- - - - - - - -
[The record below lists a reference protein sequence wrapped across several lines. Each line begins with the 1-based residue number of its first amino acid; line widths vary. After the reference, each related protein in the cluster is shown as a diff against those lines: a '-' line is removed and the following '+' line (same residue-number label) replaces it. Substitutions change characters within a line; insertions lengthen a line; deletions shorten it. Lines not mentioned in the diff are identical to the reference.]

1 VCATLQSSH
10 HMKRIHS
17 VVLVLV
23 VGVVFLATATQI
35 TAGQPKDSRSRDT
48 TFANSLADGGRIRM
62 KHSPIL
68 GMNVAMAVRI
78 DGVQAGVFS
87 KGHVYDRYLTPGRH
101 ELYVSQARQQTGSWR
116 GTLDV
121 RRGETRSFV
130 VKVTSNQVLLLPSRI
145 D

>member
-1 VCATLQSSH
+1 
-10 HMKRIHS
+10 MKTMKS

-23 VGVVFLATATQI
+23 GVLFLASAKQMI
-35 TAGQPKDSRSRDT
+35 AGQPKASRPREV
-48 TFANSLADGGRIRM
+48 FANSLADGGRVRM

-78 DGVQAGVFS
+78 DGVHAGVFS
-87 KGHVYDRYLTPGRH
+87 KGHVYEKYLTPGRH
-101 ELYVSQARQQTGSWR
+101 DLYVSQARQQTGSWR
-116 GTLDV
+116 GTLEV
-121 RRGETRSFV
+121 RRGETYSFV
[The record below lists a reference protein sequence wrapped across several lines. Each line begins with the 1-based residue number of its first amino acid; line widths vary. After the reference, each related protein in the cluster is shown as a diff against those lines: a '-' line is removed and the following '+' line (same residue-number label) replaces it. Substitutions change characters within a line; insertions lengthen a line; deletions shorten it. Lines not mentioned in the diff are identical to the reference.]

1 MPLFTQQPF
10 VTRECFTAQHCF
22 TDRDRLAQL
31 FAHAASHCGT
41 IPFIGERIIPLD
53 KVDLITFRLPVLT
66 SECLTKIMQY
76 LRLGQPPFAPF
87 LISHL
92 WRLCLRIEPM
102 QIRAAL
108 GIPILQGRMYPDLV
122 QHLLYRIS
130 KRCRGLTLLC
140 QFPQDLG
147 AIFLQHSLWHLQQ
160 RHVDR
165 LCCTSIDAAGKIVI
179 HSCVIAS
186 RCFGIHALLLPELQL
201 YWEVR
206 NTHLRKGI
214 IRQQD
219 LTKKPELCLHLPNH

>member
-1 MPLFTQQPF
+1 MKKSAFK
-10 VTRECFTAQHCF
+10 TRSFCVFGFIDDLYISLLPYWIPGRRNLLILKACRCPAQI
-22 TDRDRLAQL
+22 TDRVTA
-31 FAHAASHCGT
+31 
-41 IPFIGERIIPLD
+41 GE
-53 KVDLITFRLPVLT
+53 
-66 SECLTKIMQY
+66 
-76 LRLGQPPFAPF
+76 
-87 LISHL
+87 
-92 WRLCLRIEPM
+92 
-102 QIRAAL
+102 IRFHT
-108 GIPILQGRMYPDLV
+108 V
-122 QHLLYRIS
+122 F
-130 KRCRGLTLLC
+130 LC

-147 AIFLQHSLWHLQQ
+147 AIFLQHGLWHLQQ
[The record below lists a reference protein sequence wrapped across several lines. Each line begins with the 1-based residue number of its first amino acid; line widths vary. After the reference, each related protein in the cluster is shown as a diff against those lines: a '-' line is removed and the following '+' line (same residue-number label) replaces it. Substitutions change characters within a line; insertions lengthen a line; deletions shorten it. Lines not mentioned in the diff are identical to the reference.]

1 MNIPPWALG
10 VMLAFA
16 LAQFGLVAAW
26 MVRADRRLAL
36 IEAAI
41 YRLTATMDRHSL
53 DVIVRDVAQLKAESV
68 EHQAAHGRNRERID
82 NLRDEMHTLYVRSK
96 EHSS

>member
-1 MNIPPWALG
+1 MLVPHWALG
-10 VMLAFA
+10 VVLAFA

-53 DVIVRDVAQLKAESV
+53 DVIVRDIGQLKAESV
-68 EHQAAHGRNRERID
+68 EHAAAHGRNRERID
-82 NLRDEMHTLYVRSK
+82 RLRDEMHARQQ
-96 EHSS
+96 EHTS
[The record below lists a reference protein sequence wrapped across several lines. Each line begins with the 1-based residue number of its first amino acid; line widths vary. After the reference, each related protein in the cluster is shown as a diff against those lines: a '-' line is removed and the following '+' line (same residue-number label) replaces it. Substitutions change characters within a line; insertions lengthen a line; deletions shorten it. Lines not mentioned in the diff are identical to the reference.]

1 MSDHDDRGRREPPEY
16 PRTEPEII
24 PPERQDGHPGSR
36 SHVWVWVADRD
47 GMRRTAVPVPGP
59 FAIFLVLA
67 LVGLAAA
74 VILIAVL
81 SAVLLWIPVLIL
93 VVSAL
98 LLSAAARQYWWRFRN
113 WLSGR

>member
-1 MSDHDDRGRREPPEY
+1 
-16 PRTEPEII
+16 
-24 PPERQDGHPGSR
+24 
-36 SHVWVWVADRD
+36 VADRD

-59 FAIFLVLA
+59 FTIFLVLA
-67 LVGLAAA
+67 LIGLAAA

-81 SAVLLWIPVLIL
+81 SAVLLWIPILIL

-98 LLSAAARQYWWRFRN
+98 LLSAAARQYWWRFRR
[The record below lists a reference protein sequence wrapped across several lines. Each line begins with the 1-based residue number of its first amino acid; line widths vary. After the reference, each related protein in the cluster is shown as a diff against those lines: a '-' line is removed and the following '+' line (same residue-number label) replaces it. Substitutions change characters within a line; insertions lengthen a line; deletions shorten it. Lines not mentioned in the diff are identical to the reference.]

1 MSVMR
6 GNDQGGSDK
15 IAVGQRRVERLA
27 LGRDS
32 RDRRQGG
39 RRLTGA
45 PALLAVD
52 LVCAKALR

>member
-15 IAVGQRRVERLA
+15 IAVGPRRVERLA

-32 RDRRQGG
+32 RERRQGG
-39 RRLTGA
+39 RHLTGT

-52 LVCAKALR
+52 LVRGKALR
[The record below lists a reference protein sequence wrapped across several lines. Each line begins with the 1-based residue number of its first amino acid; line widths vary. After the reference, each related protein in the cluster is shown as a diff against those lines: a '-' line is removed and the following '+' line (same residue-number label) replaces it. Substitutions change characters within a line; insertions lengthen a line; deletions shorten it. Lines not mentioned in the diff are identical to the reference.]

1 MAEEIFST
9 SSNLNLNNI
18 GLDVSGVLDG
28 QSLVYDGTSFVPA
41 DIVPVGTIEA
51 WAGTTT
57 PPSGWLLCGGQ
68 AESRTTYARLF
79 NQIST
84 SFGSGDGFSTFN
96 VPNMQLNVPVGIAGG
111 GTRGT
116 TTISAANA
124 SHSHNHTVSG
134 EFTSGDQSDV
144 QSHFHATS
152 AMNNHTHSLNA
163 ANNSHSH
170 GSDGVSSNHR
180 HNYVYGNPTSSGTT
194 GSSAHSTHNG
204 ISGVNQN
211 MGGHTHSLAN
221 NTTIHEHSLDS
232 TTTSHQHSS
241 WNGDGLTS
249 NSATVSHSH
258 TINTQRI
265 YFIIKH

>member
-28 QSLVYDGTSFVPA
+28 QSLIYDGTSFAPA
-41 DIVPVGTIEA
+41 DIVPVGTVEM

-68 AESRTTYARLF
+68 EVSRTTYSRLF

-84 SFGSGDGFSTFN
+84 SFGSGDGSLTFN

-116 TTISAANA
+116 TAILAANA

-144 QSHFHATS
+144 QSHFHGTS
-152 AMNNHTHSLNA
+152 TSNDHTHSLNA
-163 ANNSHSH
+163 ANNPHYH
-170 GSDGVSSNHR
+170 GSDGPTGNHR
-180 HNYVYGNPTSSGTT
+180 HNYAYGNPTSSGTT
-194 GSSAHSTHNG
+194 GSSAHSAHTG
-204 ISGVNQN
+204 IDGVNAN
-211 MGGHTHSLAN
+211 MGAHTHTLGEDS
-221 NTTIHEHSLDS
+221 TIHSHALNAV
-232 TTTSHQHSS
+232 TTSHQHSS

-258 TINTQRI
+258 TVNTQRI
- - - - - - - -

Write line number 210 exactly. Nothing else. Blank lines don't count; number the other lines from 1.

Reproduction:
+152 TSNDHTHSLNA